• Introduction to couples and family psychology (5 Minutes)
    • History
    • Overview with stats
  • Financial Counseling with Couples (20 Minutes)
    • Differences between couples counseling and financial counseling for couples
    • The importance of alignment across areas such as goals, knowledge and understanding of the plan
    • Assessment, ways of injecting structure into the financial conseling process
    • Guide for addressing assessment results
    • Working with widows/widowers, best practices
  • Financial Counseling with Families (20 Minutes)
    • Family Systems theory and practice
    • Differences between family coubseling and financial counseling for couples
    • Best practices for working with families
    • Conflict management approach for families (and couples)
    • Case Study
  • Wrap up/Review (5 Minutes)


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Class 11: Review and Implementation (1 Credit)

This class reviews the entire course curriculum, highlighting the most important concepts in financial counseling and how to best implement them in your practice. 


  • Foundations (7 Minutes)
  • Emotions (10 Minutes)
  • Counseling Techniques (10 Minutes)
  • Investor Identity (10 Minutes)
  • Investor Personality (10 Minutes)
  • Mental Health Issues (8 Minutes
  • Couples and Family (5 Minutes)
  • Wrap Up/Goodbye (5 Minutes)


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 Class 12: Applying Financial Psychology In Current Conditions (1 Credit)

This class is the final installment of the Investor Behavioral Coach Certificate.  While the rest of the curriculum is rooted in general theory, knowledge and skills, this module is dedicated to the specific application of class material to client management in the current environment.  It will look at the present investment climate, assess potential client issues, and prescribe best practices for meeting their needs.  This format will also be used as educational “booster shot” to maintain certification once the course is complete.

  • Discussion of Current Conditions (5 Minutes)
    • Geopolitical Issues
    • Financial and tax
    • Market Sentiment
    • Psychological reactions
  • Case Study 1:(10 Minutes)
    • Fearful Client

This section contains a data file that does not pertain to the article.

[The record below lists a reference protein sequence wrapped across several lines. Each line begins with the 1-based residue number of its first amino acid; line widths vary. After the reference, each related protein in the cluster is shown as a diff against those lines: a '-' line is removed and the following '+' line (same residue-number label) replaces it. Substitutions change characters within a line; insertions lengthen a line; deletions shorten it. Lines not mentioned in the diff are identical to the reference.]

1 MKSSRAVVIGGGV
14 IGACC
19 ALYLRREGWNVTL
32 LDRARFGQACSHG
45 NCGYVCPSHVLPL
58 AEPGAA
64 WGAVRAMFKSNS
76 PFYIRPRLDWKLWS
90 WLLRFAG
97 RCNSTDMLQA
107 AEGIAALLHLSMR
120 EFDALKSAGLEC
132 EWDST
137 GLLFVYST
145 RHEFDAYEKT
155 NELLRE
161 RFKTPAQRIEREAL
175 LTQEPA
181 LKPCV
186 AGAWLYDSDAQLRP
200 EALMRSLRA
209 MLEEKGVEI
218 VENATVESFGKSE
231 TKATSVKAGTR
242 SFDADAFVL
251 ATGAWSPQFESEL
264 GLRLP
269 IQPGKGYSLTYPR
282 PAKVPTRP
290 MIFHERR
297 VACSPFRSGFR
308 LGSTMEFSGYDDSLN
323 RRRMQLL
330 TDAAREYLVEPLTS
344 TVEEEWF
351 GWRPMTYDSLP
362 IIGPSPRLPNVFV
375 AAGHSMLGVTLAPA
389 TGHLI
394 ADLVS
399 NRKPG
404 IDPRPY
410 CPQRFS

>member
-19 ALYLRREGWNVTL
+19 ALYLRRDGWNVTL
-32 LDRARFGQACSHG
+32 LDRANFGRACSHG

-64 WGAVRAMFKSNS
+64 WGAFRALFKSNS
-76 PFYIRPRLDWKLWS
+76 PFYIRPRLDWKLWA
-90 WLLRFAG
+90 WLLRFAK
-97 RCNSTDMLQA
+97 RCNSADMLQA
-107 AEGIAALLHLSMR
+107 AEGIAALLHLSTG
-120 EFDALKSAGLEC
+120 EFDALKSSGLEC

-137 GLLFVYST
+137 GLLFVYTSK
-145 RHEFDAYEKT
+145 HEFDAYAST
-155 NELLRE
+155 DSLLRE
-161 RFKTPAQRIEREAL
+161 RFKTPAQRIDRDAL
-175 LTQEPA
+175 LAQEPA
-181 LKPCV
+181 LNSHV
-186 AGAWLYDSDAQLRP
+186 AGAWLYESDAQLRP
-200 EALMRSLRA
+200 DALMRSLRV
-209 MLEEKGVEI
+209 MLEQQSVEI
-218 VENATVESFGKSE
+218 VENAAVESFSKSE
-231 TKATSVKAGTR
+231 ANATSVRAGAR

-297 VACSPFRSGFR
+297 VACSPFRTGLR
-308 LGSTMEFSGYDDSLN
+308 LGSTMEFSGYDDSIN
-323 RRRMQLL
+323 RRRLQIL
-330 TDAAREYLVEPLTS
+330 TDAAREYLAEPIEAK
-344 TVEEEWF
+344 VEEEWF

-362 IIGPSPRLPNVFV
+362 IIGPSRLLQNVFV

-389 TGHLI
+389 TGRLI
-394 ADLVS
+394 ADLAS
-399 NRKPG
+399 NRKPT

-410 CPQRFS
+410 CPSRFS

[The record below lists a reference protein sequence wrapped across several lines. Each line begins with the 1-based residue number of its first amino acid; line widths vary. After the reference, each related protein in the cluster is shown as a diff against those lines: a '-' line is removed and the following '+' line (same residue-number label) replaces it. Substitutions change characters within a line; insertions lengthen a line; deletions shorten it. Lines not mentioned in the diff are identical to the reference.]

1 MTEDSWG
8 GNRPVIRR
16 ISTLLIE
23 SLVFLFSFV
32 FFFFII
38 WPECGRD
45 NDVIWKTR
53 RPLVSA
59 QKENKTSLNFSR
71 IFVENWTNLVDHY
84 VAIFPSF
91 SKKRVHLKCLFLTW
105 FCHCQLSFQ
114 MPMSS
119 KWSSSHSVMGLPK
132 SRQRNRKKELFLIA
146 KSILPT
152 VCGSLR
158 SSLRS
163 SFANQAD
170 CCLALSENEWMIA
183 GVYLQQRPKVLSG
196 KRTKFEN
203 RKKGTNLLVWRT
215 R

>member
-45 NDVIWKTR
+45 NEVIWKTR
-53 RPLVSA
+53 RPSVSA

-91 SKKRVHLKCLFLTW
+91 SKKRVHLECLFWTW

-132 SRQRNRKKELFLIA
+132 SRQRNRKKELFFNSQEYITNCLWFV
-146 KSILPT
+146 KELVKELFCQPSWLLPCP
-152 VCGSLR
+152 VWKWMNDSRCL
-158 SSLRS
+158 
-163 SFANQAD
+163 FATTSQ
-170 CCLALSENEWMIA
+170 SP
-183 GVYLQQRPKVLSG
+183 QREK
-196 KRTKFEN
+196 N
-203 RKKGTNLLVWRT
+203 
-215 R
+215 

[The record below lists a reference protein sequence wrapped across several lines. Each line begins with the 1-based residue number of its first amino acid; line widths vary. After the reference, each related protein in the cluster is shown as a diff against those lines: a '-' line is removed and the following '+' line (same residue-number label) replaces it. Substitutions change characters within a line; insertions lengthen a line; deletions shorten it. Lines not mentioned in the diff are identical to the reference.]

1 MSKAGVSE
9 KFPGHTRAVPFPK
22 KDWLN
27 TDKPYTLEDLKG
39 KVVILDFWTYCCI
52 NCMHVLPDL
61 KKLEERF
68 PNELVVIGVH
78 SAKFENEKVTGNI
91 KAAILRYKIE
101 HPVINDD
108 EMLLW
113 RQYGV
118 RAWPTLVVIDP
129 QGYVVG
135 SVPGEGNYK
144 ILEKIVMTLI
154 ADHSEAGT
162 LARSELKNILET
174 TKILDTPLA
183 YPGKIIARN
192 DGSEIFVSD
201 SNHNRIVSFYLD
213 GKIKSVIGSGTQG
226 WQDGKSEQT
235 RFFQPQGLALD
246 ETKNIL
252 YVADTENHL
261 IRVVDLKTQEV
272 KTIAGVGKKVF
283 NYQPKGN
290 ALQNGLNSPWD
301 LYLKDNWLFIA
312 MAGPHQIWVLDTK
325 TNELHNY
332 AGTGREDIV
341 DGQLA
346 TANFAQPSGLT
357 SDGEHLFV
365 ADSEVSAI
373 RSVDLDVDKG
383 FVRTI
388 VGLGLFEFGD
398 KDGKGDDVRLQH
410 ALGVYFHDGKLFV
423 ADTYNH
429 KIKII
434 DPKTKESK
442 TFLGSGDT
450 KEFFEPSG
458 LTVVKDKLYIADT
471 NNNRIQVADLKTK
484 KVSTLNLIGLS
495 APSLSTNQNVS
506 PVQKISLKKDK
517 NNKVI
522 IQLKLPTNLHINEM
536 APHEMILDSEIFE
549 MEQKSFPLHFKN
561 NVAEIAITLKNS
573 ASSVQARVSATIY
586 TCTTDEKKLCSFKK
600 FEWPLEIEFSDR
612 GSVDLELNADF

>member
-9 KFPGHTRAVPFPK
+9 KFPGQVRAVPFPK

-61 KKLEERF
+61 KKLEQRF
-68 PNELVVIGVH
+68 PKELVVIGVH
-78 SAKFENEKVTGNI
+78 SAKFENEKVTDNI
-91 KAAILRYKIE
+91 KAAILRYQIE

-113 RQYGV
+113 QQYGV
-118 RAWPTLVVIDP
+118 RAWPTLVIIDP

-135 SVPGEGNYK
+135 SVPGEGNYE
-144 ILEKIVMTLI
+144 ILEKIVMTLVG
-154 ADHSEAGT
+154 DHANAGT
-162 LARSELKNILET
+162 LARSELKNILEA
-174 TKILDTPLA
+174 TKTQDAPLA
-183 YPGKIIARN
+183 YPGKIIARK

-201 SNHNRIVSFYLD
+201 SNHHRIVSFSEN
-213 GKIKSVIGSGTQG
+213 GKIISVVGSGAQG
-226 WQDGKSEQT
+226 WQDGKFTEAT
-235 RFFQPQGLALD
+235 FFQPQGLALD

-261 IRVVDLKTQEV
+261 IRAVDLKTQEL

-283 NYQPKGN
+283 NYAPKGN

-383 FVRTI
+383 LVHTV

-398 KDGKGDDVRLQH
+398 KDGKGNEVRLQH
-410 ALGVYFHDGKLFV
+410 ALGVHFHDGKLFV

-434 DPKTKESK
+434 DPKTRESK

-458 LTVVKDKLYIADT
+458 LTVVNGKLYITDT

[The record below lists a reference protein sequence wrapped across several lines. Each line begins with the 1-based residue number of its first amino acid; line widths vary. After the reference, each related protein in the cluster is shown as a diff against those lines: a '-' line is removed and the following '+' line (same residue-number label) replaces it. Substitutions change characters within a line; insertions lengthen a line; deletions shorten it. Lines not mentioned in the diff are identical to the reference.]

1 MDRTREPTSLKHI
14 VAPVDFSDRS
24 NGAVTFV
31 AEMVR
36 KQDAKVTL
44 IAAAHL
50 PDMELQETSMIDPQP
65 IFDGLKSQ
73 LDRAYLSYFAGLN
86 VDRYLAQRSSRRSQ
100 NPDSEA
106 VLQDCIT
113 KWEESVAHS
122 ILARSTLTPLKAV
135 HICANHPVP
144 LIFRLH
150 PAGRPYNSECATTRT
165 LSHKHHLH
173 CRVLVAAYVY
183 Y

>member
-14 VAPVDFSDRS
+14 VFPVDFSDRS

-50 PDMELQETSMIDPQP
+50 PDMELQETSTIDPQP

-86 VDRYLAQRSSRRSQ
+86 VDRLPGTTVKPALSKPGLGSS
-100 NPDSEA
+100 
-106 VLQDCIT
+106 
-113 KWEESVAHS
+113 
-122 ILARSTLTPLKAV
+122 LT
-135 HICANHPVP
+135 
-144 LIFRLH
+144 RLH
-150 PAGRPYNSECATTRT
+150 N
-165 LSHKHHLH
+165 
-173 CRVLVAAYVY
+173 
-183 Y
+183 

• Assessing emotions
    • Sample dialogue
    • Counseling strategies
  • Case Study 2:(10 Minutes)
    • Complacent Client
    • Assessing emotions
    • Sample dialogue
    • Counseling strategies
  • Case Study 3:(10 Minutes)
    • Despondent Client
    • Assessing emotions
    • Mental health check
    • Sample dialogue
    • Counseling strategies
  • Wrap up & Discussion (15 Minutes)
    • Applications of other potential factors (e.g., investor personality)
    • Question and answers about cases
    • Questions from audience’s own practice
    • Wrap up


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Financial Counseling Under Stressful Conditions; May 2022 Certified Financial Counselor Update (Class 1 of 4)

2022 has been a bad year for investors, heightening financial stresses and bringing out the worst traits in some investors.  This main objective of this class is to remind Certified financial Counselors™ of crucial concepts, techniques, and conversations to counsel clients through this fearful time.  

Review of fundamental concepts:

  • Why people invest: emotional versus financial  
  • The difference between investment objectives and performance
  • Seven essential counseling skills
  • Trust building
  • Strategic emotional communication
  • Investor identity

Counseling responses under current conditions

  • Financial stress level in the U.S. today versus history
  • Personality types most vulnerable in current conditions
  • Putting current conditions in perspective  
  • Questions to ask about stress symptoms
  • Words and deeds

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Bear Markets And Financial Psychology, CFC Update, Class 2 of 4, August 2022 (Class 2 of 4)

On June 13, 2022, a bear market began when the S&P 500 index dropped by more than 20% from its Jan 3, all-time closing high. This update class for Certified Financial Counselors™ (CFC™) reviews the psychological effects of a bear market on investors. The main objective is to better equip attendees with counseling strategies in advising clients during this period of risk, fear, and opportunity. Topics of this class,“Bear Markets and Financial Psychology:”

  • Brief review of fundamental principles (5 mins)
  • Current conditions and critical factors for clients (5 mins)
  • An analysis of investor emotions during a bear market (5 mins)
  • A model for working with investors on the subject of loss (10 mins)
  • Investor identity factors to consider in working with clients. (5 mins)
  • Financial Counseling strategies for reframing emotional clients (10 mins)
  • A case study based on current factors (10 mins)